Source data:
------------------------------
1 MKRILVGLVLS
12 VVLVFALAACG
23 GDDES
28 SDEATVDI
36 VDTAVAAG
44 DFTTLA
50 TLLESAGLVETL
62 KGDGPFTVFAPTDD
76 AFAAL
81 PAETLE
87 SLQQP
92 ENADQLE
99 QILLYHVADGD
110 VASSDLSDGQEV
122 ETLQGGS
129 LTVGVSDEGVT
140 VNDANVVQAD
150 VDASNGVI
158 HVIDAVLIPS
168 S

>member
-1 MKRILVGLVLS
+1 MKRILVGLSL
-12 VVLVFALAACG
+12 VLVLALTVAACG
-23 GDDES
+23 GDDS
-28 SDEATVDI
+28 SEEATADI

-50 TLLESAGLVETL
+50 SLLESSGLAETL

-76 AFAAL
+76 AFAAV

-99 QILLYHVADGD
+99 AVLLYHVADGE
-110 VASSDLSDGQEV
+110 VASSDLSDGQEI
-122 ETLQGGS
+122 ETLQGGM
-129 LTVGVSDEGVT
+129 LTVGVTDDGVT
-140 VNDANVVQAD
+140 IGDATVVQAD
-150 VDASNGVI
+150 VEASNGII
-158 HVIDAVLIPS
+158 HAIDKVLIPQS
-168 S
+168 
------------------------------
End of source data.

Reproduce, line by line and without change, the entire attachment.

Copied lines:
1 MKRILVGLVLS
12 VVLVFALAACG
23 GDDES
28 SDEATVDI
36 VDTAVAAG
44 DFTTLA
50 TLLESAGLVETL
62 KGDGPFTVFAPTDD
76 AFAAL
81 PAETLE
87 SLQQP
92 ENADQLE
99 QILLYHVADGD
110 VASSDLSDGQEV
122 ETLQGGS
129 LTVGVSDEGVT
140 VNDANVVQAD
150 VDASNGVI
158 HVIDAVLIPS
168 S

>member
-1 MKRILVGLVLS
+1 MKRILVGLSL
-12 VVLVFALAACG
+12 VLVLALTVAACG
-23 GDDES
+23 GDDS
-28 SDEATVDI
+28 SEEATADI

-50 TLLESAGLVETL
+50 SLLESSGLAETL

-76 AFAAL
+76 AFAAV

-99 QILLYHVADGD
+99 AVLLYHVADGE
-110 VASSDLSDGQEV
+110 VASSDLSDGQEI
-122 ETLQGGS
+122 ETLQGGM
-129 LTVGVSDEGVT
+129 LTVGVTDDGVT
-140 VNDANVVQAD
+140 IGDATVVQAD
-150 VDASNGVI
+150 VEASNGII
-158 HVIDAVLIPS
+158 HAIDKVLIPQS
-168 S
+168 